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Project Dragonfly: Design Competitions and Crowdfunding

by Andreas Hein

Centauri Dreams readers most likely know Andreas Hein as the head of Project Hyperion, an effort for Icarus Interstellar to examine the prospects for manned interstellar flight, but he has also written in these pages about the uploading of consciousness. Now working on his PhD at the Technical University of Munich, Andreas today tells us about a new Kickstarter campaign in support of Project Dragonfly. Developing under the auspices of the Initiative for Interstellar Studies (of which Andreas is deputy director), Dragonfly explores interstellar flight at the small scale, and as he explains below, leverages the advances in computing and miniaturization that designers can use to change the paradigm of deep space missions.

Hein_official_LRT_picture_v2

Humanity has existed for over 200,000 years. It is only about 200 years since we entered the age of industrialization, and in the last 50 years, we have discovered ways of going to the stars [1]. However, the approaches conceived required spaceships the size of a tanker and massive space infrastructures. Today we live in a time when we may soon have the technological capabilities to launch a spacecraft to the stars, but now the spacecraft may be no bigger than a suitcase. Project Dragonfly is the first design study for an interstellar mission based on a small, laser-propelled spacecraft. In this article, I will explain the background of Project Dragonfly and the rationale for the Project Dragonfly Design Competition and crowdfunding campaign.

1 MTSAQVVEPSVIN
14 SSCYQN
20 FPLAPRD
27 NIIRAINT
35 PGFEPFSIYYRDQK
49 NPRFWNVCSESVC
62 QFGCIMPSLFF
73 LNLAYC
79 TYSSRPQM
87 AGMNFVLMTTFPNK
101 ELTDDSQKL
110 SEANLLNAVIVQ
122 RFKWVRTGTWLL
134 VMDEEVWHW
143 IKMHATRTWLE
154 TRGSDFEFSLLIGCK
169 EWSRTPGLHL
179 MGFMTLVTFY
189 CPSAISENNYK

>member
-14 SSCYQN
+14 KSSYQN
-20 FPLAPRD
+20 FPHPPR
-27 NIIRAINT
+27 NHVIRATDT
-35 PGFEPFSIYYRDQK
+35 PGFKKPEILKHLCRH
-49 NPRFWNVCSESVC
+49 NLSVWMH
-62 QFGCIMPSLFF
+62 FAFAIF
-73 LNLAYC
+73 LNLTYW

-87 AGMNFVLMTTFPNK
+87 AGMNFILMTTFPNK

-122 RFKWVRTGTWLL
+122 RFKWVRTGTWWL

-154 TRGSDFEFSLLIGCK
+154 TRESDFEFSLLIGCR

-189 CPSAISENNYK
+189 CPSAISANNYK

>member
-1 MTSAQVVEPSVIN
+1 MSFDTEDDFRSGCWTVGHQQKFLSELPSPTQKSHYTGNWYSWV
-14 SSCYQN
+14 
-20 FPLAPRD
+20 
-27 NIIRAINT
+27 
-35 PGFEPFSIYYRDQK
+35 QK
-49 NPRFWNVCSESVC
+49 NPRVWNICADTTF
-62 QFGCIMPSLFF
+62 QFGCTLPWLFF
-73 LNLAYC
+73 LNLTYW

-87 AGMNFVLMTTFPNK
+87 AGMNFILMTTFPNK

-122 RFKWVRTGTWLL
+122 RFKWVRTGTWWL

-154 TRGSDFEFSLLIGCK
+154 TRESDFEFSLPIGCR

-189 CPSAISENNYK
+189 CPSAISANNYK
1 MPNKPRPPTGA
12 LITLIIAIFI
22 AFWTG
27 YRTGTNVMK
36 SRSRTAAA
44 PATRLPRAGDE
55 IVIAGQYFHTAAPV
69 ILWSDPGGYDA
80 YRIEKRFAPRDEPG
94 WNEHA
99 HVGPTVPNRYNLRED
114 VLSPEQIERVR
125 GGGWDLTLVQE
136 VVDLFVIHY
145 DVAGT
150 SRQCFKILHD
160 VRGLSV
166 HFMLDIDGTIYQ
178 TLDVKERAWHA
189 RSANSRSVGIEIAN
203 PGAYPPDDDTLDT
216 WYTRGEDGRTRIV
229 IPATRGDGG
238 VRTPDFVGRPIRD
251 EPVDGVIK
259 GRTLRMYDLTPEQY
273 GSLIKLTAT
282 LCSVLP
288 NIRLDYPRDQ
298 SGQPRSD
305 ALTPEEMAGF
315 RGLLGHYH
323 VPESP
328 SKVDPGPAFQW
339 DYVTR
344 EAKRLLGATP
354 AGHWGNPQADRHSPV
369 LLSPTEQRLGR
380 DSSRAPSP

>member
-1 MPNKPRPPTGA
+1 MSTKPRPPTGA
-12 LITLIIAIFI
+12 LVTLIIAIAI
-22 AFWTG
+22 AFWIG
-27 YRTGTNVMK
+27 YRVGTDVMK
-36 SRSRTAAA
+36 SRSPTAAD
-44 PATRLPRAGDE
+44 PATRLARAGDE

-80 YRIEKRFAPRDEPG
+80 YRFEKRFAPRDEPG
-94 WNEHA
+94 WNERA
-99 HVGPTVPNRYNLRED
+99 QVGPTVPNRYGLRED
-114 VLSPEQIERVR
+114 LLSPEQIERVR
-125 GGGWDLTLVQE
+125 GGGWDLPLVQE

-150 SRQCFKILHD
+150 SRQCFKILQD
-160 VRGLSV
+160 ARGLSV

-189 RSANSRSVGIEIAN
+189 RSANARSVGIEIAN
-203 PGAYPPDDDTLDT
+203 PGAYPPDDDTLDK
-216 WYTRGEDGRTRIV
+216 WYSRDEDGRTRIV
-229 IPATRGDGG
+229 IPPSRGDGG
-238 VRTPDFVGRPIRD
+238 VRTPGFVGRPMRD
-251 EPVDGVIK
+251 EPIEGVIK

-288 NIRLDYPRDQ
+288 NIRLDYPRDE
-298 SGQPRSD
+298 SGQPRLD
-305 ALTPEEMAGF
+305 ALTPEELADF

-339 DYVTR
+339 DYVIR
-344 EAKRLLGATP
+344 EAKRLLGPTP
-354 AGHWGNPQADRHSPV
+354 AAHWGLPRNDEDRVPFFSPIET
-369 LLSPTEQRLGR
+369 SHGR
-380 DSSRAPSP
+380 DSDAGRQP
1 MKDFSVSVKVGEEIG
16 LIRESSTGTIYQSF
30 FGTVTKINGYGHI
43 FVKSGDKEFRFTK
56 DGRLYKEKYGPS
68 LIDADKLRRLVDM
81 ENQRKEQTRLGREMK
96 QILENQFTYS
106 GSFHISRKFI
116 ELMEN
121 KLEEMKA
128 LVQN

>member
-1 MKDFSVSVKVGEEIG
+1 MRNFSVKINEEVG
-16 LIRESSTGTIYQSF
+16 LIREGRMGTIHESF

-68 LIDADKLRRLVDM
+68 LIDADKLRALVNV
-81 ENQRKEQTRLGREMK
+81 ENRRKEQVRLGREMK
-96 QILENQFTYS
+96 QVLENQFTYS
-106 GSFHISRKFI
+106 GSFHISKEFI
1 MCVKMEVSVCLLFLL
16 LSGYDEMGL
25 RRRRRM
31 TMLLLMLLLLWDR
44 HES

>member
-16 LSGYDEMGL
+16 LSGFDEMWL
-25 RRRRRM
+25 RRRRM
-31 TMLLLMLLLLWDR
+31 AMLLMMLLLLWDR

Many previous approaches for going to the stars have depended on extremely large and heavy spacecraft, based on propulsion systems like nuclear fusion or antimatter. Existing concepts of fusion-propelled spacecraft are as heavy as skyscrapers. Accelerating all the fuel with the ship until it is exhausted is actually not a very efficient way to get to the stars. Project Dragonfly aims at a different approach: The basic idea is not new – it is, in fact, very old. For centuries, humans have travelled the seas using sailing ships. We also plan to use a sail. But a sail which is made of an extremely thin reflective surface. This sail would be illuminated by a laser beam from a laser power station somewhere in the Solar System [2]. The photons of the laser beam push the sail, just as the wind pushes the sail of a sailing ship. And through this push to the sail, the spacecraft slowly accelerates.